On the evening of the 24th I spoke with a local Iraqi official, Colonel Faik, who said the Muftis would order the severance of the two fingers used to hold a cigarette for any Iraqis caught smoking. Other reports, from here in Diyala and also in Anbar, allege that smokers are murdered by AQI. Most Iraqis smoke and this particular prohibition appeared to have earned the ire of many locals. After an American unit cleared an apartment complex on the 23rd, LTC Smiley, the battalion commander, reported that residents didn’t ask for food and water, but cigarettes. In other parts of Baqubah, people have been celebrating the routing of AQI by lighting up and smoking cigarettes.
Other AQI edicts included beatings for men who refused to grow beards, and corporal punishments for obscene sexual suggestiveness, defined by such “loose” behavior as carrying tomatoes and cucumbers in the same bag. These fatwas were not eagerly embraced by most Iraqis, and the taint traveled back to the Muftis who sat in supreme judgment. Locals, who are increasingly helpful in pointing out and celebrating the downfall of AQI here, said that during the initial Arrowhead Ripper attack the morning of the 19th, AQI murdered five men. Townsend’s men found the buried corpses behind an AQI prison, exactly where they’d been told to look for the group grave. Locals also directed Townsend’s men to a torture house. Peering through a window, American soldiers saw knives, swords, bindings and drills. AQI is well-known for its macabre eagerness to drill into kneecaps, elbows, ribs, skulls, and other parts of victims.
One local Mufti who was said to have always worn a hood and sunglasses—and to have somehow disguised his voice—was pointed out to the Iraqi Army this weekend, who promptly captured him. Iraqi officials said today that although they did not previously know that this man was a Mufti, his name had been on their target list. The Mufti is being questioned and his name has not been released.
Although the battle is still unfolding here in Baqubah, Colonel Townsend reports that at least 50 AQI have been killed. Townsend’s subordinate commanders put the number as high as 100. More than 60 suspects are in custody, but Townsend is unsure how many of the suspects are truly AQI versus innocent men who will be released.
American losses include one soldier killed in action, with 21 wounded. One Bradley and one Stryker have been destroyed. The low numbers of friendly casualties have been largely due to the slow, methodical clearing operation where success is not measured against the clock. In meeting after meeting, I have seen Townsend stress to his subordinate commanders the importance of moving deliberately and at their own pace. Given the massive amounts of IEDs that have been found, my guess is that we might have taken dozens more killed by now if the clearing operation had been rushed. Doubtless many American lives have been saved by locals just saying “stop,” and pointing to bombs.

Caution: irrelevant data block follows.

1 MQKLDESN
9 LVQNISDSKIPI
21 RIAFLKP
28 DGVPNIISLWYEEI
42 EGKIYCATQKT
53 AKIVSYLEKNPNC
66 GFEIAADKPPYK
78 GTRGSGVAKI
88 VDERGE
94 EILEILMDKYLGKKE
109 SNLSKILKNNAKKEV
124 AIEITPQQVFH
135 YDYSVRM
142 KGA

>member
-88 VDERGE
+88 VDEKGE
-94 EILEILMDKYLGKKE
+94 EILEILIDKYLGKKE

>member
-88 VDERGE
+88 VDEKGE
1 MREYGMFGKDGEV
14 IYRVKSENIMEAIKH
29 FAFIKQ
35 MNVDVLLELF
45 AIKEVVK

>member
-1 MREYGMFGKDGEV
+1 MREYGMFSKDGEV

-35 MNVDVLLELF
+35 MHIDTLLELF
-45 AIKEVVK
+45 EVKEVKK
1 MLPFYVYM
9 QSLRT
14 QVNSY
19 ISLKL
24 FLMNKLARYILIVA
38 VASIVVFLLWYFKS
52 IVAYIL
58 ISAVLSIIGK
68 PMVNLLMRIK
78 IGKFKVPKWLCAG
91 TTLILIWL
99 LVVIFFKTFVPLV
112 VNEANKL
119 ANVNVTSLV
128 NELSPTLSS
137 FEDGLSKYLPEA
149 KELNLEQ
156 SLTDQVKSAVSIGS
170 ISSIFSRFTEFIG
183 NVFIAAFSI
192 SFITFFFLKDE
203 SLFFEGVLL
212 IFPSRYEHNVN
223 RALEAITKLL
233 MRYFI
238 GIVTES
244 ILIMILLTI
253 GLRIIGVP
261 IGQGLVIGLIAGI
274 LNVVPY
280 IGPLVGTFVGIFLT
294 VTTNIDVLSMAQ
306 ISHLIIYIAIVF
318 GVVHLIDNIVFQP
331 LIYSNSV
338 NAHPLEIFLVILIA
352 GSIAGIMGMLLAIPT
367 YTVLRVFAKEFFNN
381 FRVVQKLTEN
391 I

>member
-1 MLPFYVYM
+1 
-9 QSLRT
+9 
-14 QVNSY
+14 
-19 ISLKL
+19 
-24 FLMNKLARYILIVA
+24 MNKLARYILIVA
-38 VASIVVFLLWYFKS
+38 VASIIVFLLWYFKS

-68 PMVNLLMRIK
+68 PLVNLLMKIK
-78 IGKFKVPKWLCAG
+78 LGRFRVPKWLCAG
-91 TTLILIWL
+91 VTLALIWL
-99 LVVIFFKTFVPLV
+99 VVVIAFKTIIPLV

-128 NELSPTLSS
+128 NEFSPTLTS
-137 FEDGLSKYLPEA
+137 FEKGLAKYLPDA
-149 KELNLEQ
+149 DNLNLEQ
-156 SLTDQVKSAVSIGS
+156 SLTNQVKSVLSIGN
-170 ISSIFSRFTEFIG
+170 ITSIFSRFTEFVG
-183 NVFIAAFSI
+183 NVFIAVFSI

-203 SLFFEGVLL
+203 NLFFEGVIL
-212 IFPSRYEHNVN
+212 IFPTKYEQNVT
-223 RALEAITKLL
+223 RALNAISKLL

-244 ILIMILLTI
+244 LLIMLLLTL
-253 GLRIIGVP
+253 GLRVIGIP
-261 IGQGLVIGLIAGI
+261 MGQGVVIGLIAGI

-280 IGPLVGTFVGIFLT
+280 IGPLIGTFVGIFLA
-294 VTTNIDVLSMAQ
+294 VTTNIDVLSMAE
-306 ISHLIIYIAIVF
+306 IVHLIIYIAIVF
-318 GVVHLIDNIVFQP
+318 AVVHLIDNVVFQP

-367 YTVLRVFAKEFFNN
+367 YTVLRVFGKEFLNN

Another part of the success is just plain luck. On Sunday for instance, soldiers entered a home filled with explosives, but somehow escaped without injury. About 15 houses and buildings have been found rigged to explode. The Air Force has helped by dropping bombs on some of the rigged homes, and MLRS missiles have been fired into others. Early on Sunday morning, before embarking on the mission, I was doing a rapid bit of bird photography with an ornithologist named Captain Pike, when an Apache helicopter shot 30mm cannon into a car bomb downtown. We did not see the attack, but a mushroom cloud billowed in the background as I was rushing to photograph a beautiful bee-catcher. (Iraq has fascinating array of birds, and when this war is over, I’m coming back with a long lens and a tripod.)
The fight goes on. Sunday, Colonel Townsend said he was considering bypassing one area where many if not most of the homes appear to be rigged to explode. He doesn’t want to level the whole neighborhood. Al Qaeda has hijacked people’s homes and businesses. To save his own soldiers’ lives, he’ll destroy what needs to be destroyed, but always mindful that most of the citizens of Baqubah did not volunteer to turn their homes into bombs. Townsend’s people have learned, after hard fighting and serious losses throughout Iraq, that the best counter-IED “technology” we have is just getting out of our fighting vehicles and talking with Iraqis. Although I have seen Iraqis do this, most cannot safely shout “stop” and point to IEDs while our soldiers are driving by. Surely we have many intractable enemies here, but the Iraqis have proven countless times that engagement works.
But the enemies who remain here keep on fighting. This weekend, while soldiers continued clearing Baqubah on foot, Townsend’s soldiers returned to an area they had just cleared. The squad leader spotted a vegetable can that had not been there minutes earlier. But it was too late: the vegetable can blew up, the squad went down from the blast, and the enemy started shooting. It was all in a day’s work here. All six of those soldiers are expected to return to duty by today, Monday.
It would be nice to wrap up this dispatch with a neat ending, but accuracy requires this ending be jagged. While typing these last few words, there have been explosions, gunfire, and the sounds of helicopters and jets. The fighting has decreased remarkably over the last few days, but the last pockets have not been cleared, and nobody knows what awaits. So the battle is on and it’s time to get back with the soldiers as they clear Baqubah inch by inch, street by street.